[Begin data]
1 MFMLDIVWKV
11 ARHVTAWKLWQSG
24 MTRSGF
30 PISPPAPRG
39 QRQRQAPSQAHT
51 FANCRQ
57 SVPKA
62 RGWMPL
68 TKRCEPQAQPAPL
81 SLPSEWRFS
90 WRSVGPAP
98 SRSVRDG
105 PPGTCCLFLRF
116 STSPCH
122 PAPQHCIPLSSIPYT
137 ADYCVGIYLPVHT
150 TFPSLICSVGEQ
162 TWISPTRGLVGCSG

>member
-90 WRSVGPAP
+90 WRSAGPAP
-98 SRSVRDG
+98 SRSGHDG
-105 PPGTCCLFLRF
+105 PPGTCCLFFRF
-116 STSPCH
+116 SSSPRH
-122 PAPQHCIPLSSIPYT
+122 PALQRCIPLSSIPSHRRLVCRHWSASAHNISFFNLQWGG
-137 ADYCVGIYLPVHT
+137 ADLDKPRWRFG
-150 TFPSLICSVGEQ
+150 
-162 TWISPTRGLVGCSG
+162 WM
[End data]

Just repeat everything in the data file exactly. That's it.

1 MFMLDIVWKV
11 ARHVTAWKLWQSG
24 MTRSGF
30 PISPPAPRG
39 QRQRQAPSQAHT
51 FANCRQ
57 SVPKA
62 RGWMPL
68 TKRCEPQAQPAPL
81 SLPSEWRFS
90 WRSVGPAP
98 SRSVRDG
105 PPGTCCLFLRF
116 STSPCH
122 PAPQHCIPLSSIPYT
137 ADYCVGIYLPVHT
150 TFPSLICSVGEQ
162 TWISPTRGLVGCSG

>member
-90 WRSVGPAP
+90 WRSAGPAP
-98 SRSVRDG
+98 SRSGHDG
-105 PPGTCCLFLRF
+105 PPGTCCLFFRF
-116 STSPCH
+116 SSSPRH
-122 PAPQHCIPLSSIPYT
+122 PALQRCIPLSSIPSHRRLVCRHWSASAHNISFFNLQWGG
-137 ADYCVGIYLPVHT
+137 ADLDKPRWRFG
-150 TFPSLICSVGEQ
+150 
-162 TWISPTRGLVGCSG
+162 WM